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# So, my fiance is in medical school and we have been looking

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Intern
Joined: 03 Nov 2009
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So, my fiance is in medical school and we have been looking [#permalink]

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03 Nov 2009, 10:41
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So, my fiance is in medical school and we have been looking at a sentence from one of her textbooks. The sentence is just below. I put some of my own thoughts after the sentence.

Patients with a previous diagnosis of cancer should be presumed to have back pain secondary to malignancy until proved otherwise.

My initial thought was that this sentence contains the conditional statement, "should be...until". Then I realized "until" is also a preposition, and if it functions as one it should have a noun included (not assumed). Finally, I wonder if "proved otherwise" is an idiom. Which is right, and why?
My second issue with this sentence is that it is written in the passive voice. I am unsure this is optimal, but it probably doesnt make the sentence wrong.
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Joined: 28 Aug 2009
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Location: St. Louis, MO
Schools: Cornell (Bach. of Sci.), UCLA Anderson (MBA)
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Re: Challenging sentence! seeking thoughts [#permalink]

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03 Nov 2009, 11:01
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Gogoplata wrote:
Patients with a previous diagnosis of cancer should be presumed to have back pain secondary to malignancy until proved otherwise.

I suspect that one needs some medical knowledge to evaluate the correct grammar for this sentence!

What is the intended meaning?
(1) If someone has a previous diagnosis of cancer, then develops back pain, assume it is just simple back pain until you can prove it is something worse (i.e. malignancy)?

(2) If someone has a previous diagnosis of cancer, then we should assume that they will have back pain if a malignancy develops?

I suspect that "secondary to" has some idiomatic usage unique to the medical community.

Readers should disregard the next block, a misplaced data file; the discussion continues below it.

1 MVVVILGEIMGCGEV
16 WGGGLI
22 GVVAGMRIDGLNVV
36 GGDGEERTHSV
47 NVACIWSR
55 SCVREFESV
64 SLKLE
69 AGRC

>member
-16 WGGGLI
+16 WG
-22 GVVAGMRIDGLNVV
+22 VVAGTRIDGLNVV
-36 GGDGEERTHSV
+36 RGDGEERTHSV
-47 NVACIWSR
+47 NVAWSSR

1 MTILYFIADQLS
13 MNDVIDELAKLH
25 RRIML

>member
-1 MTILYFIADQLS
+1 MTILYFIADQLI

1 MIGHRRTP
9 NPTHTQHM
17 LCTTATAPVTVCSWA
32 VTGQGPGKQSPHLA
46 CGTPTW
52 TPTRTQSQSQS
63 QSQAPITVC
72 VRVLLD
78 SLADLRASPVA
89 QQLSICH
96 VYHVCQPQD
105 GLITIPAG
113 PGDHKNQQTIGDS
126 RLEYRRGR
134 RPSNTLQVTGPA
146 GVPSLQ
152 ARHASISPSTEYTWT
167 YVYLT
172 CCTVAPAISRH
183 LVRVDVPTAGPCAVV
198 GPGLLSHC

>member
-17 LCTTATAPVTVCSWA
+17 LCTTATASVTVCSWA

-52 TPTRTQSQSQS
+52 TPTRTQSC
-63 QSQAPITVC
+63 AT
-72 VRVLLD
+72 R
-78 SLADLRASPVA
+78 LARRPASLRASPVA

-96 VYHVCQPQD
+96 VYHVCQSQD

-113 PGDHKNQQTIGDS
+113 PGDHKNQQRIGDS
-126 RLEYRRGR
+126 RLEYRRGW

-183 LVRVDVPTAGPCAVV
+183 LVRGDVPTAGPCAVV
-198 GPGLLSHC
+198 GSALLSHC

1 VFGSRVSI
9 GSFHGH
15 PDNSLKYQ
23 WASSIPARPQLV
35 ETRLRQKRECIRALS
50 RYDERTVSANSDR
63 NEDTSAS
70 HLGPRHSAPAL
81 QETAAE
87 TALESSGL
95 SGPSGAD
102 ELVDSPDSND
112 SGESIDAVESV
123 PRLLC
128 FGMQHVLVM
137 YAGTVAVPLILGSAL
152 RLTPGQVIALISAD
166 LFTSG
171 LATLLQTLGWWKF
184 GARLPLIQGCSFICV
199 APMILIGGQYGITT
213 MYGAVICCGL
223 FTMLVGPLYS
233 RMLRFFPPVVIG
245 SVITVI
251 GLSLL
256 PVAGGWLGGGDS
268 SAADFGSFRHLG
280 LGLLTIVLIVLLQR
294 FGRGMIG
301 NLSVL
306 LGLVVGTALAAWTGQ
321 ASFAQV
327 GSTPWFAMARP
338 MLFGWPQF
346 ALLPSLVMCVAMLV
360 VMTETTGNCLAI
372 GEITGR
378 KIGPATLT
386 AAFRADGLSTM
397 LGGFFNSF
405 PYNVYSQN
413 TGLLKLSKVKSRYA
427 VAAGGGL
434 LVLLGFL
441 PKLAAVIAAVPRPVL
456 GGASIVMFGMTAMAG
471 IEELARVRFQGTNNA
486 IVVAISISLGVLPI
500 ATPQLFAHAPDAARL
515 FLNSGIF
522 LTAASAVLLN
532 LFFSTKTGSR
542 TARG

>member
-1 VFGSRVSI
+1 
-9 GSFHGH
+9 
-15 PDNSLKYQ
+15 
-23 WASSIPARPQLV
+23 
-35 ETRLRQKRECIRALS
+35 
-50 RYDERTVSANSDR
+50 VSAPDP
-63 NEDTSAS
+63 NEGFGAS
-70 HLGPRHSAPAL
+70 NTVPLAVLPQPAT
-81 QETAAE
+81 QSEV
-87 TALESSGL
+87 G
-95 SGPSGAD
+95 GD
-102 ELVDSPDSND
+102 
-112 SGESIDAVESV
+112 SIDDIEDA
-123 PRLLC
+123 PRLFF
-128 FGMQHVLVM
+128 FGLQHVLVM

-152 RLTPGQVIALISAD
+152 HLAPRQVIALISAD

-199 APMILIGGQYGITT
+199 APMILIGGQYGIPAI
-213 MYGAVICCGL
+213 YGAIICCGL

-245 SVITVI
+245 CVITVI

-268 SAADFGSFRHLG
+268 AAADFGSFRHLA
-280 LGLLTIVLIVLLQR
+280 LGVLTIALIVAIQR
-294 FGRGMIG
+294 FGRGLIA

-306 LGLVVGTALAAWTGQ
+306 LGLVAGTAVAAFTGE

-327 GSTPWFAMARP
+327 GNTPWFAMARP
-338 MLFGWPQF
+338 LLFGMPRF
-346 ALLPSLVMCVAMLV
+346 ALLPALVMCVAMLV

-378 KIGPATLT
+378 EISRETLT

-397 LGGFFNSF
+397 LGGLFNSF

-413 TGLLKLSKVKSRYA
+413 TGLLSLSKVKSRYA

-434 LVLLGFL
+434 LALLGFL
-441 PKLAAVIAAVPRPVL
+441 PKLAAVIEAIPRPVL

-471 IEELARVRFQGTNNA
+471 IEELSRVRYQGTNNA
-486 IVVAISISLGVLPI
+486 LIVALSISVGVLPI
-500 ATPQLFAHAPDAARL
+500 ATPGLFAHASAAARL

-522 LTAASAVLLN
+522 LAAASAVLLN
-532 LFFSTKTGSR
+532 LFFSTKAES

Gogoplata wrote:
Then I realized "until" is also a preposition, and if it functions as one it should have a noun included (not assumed).

Until can also be a conjunction, i.e. when followed by some event:
He studied until the test began.
They danced until the neighbors complained.

Gogoplata wrote:
My second issue with this sentence is that it is written in the passive voice. I am unsure this is optimal, but it probably doesnt make the sentence wrong.

Correct. Passive voice is acceptable, even if the "actor" is never named. For example:

The famous painting was stolen from the museum last night. (By someone...maybe we don't know whom...)
The dish should be served immediately being removed from the oven. (By the chef? By your mom? Maybe it doesn't matter...)
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Intern
Joined: 03 Nov 2009
Posts: 22
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Kudos [?]: 4 [0], given: 1

Re: Challenging sentence! seeking thoughts [#permalink]

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03 Nov 2009, 14:57
Thanks so much for the informative response esledge

I have asked a medical professional what the meaning of the statement is, and this is what I was told: If someone is diagnosed with cancer, then has back pain, assume the pain is due to a malignancy (probably a tumor in their back), until proved otherwise.

Good job on noticing "secondary to." I was told this is medical jargon interchangable with "due to."

Is the sentence a conditional statement, is "until" used as a conjuction, or is "until" used as a preposition? I know it really doesnt matter (in terms of the sentence meaning), but I am trying to learn grammer and need to understand the function here. Thanks so much
Manhattan GMAT Instructor
Joined: 28 Aug 2009
Posts: 153
Location: St. Louis, MO
Schools: Cornell (Bach. of Sci.), UCLA Anderson (MBA)
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Re: Challenging sentence! seeking thoughts [#permalink]

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03 Nov 2009, 15:27
I didn't expect to learn something about medicine today; that's nice to know!

I relied on this (http://dictionary.reference.com/browse/until) for info on "until." From what I can tell, if until is followed by a noun, it is a preposition. If followed by a clause, until is a conjunction.
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Emily Sledge | Manhattan GMAT Instructor | St. Louis

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Re: Challenging sentence! seeking thoughts   [#permalink] 03 Nov 2009, 15:27
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